How to Show the Full Path in the OS X Terminal

Working and constantly switching between multiple projects in the OS X Terminal or iTerm (whatever you prefer) can be hassle since, by default, you cannot see the full path of the directory you're working in. Here's how to change that.


But first, in the spirit of full disclosure, I'd like to mention that I only found out how to display the full path after I accidentally destroyed the virtual machine of the wrong project and I had to install the whole damn thing all over again.


As you might have noticed, the Terminal only displays the current folder in which you're working so it can be pretty easy to make a mistake when your projects have a similar folder structure or are built with the same framework.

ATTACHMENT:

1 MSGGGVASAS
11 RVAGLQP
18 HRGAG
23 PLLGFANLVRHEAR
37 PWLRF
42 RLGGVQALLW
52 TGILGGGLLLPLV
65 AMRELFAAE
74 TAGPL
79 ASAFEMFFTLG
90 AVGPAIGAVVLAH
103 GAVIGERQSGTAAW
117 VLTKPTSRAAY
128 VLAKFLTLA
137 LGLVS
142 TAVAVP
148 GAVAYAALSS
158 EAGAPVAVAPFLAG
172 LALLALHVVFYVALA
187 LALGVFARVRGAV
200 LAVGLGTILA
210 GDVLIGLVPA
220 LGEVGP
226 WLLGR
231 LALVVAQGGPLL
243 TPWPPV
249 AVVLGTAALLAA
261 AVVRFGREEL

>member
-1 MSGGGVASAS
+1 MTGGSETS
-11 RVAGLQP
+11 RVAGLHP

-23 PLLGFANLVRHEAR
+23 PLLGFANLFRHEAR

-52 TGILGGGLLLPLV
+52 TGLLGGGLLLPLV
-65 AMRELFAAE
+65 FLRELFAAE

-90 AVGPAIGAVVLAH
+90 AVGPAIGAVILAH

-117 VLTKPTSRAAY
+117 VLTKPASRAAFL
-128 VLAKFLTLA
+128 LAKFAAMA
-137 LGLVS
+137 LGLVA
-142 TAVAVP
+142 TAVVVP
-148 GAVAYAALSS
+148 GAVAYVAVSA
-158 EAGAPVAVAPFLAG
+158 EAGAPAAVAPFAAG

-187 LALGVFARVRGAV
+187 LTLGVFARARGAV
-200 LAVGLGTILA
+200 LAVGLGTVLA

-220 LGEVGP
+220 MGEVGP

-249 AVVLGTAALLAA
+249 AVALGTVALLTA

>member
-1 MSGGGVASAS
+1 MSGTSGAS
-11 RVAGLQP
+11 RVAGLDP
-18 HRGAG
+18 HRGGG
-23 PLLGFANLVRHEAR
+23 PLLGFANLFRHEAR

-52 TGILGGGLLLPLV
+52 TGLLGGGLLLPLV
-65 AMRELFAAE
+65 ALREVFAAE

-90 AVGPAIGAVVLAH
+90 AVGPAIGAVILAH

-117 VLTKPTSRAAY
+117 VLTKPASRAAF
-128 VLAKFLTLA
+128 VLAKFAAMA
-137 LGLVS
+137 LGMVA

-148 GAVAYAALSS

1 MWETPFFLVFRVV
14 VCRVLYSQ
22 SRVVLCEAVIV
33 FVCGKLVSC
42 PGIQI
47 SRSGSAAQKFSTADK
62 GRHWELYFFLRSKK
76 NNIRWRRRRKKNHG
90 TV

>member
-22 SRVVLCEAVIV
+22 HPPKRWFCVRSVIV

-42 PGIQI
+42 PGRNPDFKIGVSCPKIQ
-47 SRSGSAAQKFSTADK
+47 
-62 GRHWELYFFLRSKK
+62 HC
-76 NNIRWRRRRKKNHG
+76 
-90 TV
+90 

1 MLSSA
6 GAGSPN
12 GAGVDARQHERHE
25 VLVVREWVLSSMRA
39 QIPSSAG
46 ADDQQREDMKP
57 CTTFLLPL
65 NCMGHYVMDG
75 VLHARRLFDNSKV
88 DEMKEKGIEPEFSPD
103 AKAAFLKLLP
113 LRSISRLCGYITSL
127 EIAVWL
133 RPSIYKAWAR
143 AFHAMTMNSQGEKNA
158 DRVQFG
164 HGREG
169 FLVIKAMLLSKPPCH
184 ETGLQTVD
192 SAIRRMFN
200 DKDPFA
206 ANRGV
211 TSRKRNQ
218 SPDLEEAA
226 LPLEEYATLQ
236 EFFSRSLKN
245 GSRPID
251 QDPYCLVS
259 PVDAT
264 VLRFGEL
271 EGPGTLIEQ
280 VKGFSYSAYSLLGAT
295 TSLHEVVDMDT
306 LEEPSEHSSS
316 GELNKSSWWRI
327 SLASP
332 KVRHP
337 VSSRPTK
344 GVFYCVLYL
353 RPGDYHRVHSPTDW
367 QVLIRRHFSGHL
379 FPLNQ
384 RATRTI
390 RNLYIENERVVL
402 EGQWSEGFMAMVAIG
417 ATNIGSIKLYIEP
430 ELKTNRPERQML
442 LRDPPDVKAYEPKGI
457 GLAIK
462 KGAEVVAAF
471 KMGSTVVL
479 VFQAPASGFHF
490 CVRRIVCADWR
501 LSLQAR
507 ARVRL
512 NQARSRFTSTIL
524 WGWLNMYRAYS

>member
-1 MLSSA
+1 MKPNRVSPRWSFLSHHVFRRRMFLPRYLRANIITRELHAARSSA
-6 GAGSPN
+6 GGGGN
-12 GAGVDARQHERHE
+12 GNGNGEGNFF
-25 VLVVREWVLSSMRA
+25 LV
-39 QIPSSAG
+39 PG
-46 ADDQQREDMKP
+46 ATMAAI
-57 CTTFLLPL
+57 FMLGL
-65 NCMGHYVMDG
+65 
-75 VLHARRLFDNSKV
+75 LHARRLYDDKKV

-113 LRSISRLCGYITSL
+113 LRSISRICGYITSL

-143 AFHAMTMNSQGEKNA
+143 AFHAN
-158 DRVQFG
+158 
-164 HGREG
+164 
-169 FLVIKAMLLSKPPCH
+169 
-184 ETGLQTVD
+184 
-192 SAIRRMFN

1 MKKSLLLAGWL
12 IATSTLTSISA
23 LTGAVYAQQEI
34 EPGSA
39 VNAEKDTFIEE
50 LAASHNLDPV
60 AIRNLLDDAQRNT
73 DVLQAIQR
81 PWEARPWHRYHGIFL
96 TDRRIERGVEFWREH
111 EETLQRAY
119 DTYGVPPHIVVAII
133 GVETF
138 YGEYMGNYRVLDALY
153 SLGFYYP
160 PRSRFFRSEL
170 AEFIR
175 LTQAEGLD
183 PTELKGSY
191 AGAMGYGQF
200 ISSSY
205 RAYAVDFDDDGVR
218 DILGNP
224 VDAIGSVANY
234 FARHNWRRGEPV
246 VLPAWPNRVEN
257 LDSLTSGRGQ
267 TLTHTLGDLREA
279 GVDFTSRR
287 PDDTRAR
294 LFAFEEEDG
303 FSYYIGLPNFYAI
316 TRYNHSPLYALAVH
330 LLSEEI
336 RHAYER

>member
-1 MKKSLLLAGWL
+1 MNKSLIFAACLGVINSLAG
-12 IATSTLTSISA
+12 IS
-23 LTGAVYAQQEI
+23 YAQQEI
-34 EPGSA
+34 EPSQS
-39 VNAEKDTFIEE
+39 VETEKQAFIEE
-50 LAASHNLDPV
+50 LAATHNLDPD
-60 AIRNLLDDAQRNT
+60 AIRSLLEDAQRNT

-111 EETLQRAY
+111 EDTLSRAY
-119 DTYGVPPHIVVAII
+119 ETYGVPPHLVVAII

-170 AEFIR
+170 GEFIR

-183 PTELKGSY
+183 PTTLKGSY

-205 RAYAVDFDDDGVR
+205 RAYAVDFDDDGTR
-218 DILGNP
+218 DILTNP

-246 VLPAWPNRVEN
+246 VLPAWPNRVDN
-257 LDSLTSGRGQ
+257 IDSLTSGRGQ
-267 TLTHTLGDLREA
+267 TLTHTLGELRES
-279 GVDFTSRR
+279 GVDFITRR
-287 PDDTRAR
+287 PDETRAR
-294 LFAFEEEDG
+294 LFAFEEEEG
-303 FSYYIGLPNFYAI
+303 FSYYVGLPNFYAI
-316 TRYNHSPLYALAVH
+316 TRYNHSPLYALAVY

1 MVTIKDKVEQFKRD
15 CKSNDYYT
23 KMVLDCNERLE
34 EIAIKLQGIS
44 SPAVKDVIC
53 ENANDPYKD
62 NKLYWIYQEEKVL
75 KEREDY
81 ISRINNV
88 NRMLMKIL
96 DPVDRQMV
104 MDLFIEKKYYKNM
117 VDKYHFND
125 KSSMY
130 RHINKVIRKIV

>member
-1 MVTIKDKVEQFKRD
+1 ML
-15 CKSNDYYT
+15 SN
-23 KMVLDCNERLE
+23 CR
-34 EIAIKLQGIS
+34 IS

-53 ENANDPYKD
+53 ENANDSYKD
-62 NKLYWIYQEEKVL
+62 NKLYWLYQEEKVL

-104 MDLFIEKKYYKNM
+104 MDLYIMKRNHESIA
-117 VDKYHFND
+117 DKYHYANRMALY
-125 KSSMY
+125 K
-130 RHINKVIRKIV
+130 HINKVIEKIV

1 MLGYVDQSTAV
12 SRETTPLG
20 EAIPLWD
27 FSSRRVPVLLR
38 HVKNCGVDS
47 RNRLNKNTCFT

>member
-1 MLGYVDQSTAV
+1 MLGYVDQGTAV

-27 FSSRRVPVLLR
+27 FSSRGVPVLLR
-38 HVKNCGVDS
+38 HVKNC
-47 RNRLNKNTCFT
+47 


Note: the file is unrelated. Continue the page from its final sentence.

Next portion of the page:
This first thing you need to do to address that is to fire up your Terminal and open your .bash_profile file:

sudo nano ~/.bash_profile

Then head over to a new line and add:

PS1="\w$ "

Save and close the file, then restart your Terminal. You should now notice that when you browse through your directories, the path should look something like this:


The \w symbol you noticed stands for "Current working directory, full path (ie: /Users/Admin/Desktop)" while the $ mark followed by a space is simply a separator between the working path and the input area.


If you want to make the Terminal look even more awesome, here are some other options you can add to PS1:

\W – Current working directory (ie: Desktop/)

\d – Current date

\t – Current time

\h – Host name

\# – Command number

\u – User name

So for, example, using PS1="\u@\w$ " will output "Sebi@~/Development$ ".

I really hope this small tutorial helped. Have fun!


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